Stay Safe This Thanksgiving
It's important to be thankful all year, but we love that we also have a day dedicated to it. Sitting down with family and friends to show gratitude and share what we are thankful for is something special. We would hate for this holiday to turn disastrous, so we are here to share some of the Thanksgiving foods that could be harmful to your pet.
Here's what they can and can't have:
Turkey is safe if you follow these guidelines! If you decide to feed your pet a small bite of turkey, make sure it's boneless (and skinless) light meat that's well-cooked—raw or undercooked turkey, which may contain salmonella bacteria. Keep the leftover carcass (and all bones) away from your pet, too. Dogs and cats have a hard time processing fatty foods like turkey skin, and even small pieces of bone can lead to gastrointestinal injury.
Garlic, onion, leeks, and chives are common in many Thanksgiving dishes and are toxic to dogs and cats – they can destroy their red blood cells. Avoid giving your pet a bite of anything cooked with these ingredients, like green beans, potatoes, stuffing, or gravy.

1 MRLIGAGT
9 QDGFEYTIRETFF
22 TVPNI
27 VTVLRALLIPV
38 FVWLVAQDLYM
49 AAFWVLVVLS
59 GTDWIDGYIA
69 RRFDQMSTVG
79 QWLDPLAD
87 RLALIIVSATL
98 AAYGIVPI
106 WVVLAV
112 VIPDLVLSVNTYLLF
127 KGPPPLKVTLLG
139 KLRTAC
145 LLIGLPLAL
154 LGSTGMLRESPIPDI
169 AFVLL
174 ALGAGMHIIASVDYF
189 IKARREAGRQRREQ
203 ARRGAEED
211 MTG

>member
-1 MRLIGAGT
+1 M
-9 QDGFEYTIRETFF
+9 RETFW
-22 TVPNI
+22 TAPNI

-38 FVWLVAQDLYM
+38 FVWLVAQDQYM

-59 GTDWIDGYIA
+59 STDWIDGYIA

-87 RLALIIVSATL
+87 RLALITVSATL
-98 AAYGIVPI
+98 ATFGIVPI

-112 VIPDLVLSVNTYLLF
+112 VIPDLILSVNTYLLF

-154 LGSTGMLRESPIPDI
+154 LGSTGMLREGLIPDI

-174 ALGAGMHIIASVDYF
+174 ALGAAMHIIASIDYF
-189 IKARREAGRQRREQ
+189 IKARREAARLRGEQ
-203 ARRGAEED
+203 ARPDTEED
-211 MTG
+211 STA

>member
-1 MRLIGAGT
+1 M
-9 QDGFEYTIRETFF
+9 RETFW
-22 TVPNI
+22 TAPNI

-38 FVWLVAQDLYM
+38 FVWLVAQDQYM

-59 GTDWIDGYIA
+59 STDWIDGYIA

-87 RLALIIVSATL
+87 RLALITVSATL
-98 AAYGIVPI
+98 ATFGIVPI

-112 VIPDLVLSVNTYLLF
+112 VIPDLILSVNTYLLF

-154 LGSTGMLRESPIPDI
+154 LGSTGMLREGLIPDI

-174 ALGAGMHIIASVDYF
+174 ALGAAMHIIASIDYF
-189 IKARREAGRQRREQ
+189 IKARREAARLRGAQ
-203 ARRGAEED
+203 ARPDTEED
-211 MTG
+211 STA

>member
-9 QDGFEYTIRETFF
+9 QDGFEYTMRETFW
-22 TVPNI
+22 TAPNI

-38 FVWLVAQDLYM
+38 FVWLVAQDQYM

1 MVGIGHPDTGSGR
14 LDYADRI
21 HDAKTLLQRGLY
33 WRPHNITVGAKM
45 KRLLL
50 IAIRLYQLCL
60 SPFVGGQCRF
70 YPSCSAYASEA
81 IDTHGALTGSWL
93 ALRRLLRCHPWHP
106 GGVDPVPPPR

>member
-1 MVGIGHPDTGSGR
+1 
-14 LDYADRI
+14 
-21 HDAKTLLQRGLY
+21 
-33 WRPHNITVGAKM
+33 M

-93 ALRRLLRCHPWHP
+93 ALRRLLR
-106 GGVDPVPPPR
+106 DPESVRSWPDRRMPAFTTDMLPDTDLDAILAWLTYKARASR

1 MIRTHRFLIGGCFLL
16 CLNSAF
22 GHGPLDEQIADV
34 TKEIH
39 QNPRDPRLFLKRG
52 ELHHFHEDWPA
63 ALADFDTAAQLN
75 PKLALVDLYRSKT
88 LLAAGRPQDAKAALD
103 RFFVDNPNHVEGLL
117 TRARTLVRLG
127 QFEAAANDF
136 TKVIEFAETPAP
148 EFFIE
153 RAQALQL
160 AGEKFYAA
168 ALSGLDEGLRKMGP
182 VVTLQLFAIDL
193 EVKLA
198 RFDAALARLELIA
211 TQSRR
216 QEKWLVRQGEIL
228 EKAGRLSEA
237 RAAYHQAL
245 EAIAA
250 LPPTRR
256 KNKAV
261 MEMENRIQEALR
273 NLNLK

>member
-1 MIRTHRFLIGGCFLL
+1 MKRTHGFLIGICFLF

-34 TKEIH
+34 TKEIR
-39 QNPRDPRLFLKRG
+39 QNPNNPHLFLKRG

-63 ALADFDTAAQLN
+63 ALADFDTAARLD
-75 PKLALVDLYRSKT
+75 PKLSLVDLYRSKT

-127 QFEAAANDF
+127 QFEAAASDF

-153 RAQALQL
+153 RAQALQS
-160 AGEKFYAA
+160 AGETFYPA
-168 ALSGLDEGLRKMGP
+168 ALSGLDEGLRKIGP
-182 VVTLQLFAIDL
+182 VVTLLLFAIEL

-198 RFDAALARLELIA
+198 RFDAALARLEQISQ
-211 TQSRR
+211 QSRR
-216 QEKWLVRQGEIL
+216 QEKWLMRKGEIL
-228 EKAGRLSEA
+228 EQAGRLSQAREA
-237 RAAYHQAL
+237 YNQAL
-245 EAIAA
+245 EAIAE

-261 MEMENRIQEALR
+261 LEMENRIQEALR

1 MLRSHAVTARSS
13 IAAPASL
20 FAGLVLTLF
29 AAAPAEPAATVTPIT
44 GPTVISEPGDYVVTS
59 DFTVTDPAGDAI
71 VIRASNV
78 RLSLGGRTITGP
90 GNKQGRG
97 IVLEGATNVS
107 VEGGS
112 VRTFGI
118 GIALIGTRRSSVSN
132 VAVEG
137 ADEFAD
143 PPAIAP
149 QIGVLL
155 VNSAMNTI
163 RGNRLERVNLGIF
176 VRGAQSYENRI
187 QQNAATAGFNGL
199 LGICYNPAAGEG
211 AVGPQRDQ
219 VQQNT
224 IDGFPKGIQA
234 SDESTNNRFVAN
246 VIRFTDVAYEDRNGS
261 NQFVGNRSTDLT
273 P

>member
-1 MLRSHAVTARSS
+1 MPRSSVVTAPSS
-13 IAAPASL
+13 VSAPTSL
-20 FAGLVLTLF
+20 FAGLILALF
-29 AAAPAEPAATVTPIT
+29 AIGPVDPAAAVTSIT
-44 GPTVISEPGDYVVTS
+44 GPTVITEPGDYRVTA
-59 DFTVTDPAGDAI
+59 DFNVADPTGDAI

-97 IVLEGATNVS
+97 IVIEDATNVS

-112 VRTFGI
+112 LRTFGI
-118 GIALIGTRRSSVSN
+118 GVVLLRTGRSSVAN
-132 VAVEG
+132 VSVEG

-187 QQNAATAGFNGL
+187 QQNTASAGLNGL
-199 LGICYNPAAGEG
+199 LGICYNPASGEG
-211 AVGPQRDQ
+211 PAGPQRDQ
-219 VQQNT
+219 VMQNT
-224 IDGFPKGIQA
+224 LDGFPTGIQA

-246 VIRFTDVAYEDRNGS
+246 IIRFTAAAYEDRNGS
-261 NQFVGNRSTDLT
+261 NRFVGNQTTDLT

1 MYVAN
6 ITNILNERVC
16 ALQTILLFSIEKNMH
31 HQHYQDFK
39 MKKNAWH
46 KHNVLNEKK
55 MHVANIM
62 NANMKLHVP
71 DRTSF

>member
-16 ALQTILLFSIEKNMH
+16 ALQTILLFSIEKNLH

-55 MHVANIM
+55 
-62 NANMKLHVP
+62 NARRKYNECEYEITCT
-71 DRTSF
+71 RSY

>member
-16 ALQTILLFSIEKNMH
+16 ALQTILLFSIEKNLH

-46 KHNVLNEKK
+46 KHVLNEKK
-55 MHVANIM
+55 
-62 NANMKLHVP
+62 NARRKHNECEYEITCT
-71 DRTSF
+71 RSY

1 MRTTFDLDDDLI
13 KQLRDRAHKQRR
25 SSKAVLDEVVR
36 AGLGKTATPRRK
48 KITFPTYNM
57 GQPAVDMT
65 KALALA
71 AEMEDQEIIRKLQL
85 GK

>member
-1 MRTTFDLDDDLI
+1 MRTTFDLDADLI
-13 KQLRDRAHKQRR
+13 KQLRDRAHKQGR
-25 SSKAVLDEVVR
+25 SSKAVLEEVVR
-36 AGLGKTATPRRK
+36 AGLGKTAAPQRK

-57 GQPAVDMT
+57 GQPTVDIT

Don't spoil your pet's holiday by giving them access to raw yeast bread dough. When a dog or cat ingests raw bread dough, the yeast will continue to convert the sugars in the dough to carbon dioxide gas and alcohol. This can result in bloated, drunken pets, which could become a life-threatening emergency, requiring hospitalization for your pal.
If you plan to bake Thanksgiving desserts, be sure your pets keep their noses out of the mixing bowl, especially if it includes raw eggs—they could contain salmonella bacteria that may lead to food poisoning.
Also, if you're using the artificial sweetener xylitol (found in some peanut butter) in any desserts, be aware that this can be fatal if consumed by pets.
A nice box of chocolates looks great on your table. However, chocolate can be harmful to dogs and cats and can cause vomiting, diarrhea, high blood pressure, seizures, and other symptoms.
While your family enjoys a special meal, give your cat and dog a small feast of their own! Offer them made-for-pets chew bones. Or stuff their usual dinner—perhaps with a few added tidbits of turkey, vegetables (try sweet potato, plain pumpkin, or green beans) —inside a Chelsy's Toys Snuffle Bag... Don't worry, they're machine washable. They'll be happily occupied for a while, working hard to extract their dinner from the toy. However, don't allow your pets to overindulge, as they could wind up with a case of stomach upset, diarrhea, or even worse—an inflammatory condition of the pancreas known as pancreatitis.